North East Lincolnshire Council’s busiest season is underway as the borough’s trees face the winter weather. The council is responsible for more than 100,000 trees by roadsides, in parks, cemeteries and in open spaces.
A planned programme of maintenance work by the council’s grounds maintenance teams keeps trees healthy and safe, with work prioritised depending on the risk the tree presents to public safety. Winter is a critical time as the weather worsens and storms and high winds can damage even healthy trees. Trees under the council’s control are routinely checked to see if any work is needed.
Even well managed trees can fall or lose branches, particularly during spells of bad weather. It is not always possible to replace fallen or felled trees. Routine and non-emergency work is usually carried out throughout winter to keep disturbance to birds to a minimum.
Specially-trained Council operatives are on-call for when a weather warning is issued. They could be called out any time, day or night to deal with a fallen tree and keep roads and open spaces safe.
Areas may be cordoned off if many trees or branches come down as the team can only deal with one tree at a time. The council is calling on people to only report emergency tree repairs during this busy season. North East Lincolnshire Council often receives reports for tree work it doesn’t deal with.
Things such as pruning, or removing trees due to shading, leaf litter, insect infestation, interference with television reception, overhanging or bird droppings are not the Council’s responsibility.
Not all trees in public places are under the control of the council, some are privately owned and some fall under the control of other organisations.
Councillor Stewart Swinburn, cabinet member for Environment at North East Lincolnshire Council, said: “Trees take a battering at this time of year as weather worsens.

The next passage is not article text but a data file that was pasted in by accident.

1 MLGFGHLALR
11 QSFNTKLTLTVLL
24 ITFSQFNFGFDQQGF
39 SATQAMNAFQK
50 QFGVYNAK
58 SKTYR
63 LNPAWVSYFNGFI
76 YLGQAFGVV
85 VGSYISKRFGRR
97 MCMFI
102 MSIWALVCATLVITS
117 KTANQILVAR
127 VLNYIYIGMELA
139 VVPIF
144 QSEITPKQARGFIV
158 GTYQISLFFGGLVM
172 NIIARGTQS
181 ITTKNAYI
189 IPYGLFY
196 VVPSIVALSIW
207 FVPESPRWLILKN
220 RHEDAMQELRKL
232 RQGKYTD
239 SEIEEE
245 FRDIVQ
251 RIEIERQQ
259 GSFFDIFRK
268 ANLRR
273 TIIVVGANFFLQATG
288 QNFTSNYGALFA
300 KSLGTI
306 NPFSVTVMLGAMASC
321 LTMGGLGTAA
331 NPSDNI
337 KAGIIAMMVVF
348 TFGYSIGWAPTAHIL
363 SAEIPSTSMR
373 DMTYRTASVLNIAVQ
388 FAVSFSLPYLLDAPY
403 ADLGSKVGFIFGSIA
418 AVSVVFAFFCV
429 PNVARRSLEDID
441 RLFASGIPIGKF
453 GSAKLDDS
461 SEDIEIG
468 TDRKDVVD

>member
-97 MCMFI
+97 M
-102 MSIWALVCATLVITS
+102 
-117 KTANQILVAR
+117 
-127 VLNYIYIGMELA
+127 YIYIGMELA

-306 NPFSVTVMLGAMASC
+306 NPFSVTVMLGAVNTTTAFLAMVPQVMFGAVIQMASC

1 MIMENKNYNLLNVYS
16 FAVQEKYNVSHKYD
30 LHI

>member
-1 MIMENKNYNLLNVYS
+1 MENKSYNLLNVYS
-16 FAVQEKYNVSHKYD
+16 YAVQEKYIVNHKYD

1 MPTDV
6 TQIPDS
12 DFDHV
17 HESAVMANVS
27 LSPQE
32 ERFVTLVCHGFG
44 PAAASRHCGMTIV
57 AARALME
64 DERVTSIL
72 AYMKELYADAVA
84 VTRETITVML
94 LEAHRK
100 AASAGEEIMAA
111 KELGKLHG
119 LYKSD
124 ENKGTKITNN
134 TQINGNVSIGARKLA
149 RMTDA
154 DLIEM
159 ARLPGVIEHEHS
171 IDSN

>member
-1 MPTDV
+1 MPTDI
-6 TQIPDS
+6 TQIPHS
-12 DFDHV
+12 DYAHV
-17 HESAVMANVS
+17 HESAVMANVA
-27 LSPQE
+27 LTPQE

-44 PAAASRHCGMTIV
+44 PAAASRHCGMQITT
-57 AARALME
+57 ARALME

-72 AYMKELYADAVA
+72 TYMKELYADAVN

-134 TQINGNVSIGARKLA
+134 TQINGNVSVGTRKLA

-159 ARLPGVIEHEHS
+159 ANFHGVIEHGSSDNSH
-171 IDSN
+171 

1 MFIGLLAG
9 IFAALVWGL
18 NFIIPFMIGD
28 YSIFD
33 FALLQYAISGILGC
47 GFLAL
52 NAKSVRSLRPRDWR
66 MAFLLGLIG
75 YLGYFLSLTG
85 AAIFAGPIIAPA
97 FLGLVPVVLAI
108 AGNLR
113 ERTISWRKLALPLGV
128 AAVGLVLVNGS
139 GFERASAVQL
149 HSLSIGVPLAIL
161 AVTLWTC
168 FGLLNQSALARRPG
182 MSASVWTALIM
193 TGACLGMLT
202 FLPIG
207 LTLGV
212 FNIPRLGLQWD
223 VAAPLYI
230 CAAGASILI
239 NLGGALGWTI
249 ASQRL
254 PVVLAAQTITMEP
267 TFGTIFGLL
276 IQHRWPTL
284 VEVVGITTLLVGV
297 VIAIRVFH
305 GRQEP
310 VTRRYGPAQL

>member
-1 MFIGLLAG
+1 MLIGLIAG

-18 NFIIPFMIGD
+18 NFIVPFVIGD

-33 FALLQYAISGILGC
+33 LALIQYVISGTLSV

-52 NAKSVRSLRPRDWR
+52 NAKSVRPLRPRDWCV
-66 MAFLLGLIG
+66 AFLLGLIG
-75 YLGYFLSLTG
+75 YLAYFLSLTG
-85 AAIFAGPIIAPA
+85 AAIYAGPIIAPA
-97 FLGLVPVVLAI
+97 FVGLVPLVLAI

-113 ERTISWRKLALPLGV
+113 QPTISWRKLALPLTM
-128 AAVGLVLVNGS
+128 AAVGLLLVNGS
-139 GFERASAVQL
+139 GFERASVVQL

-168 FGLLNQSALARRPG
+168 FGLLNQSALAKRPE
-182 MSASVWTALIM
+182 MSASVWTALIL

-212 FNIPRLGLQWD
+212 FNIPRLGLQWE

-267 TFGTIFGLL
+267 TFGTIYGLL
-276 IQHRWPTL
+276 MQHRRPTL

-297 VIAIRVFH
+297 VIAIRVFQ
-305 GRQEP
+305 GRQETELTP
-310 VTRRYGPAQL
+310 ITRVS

“With over 100,000 trees in our borough, the volume of work is huge, so we have to put the biggest risks first.
“We prioritise and deal with those that pose an immediate risk to ensure they are in a safe condition.
“Roadside trees and those in high footfall areas might receive attention more quickly than those in a more remote location.
“But if a problem with one of the council’s trees is severe, officers will act quickly regardless of its position.”
At this time of year, the council can also receive calls about fallen leaves.
People can help by sweeping up leaves from footpaths outside their own homes, but please do not sweep them into the gullies as this blocks water from draining and can cause localised flooding.
You can put the leaves in your garden waste bin (if you have one) or make compost out of them.
If you spot a problem in between checks, we’d like to hear from you. Please use the online form at www.nelincs.gov.uk/environment-and-community-safety/clean-streets/grounds-maintenance to give us information we can act on.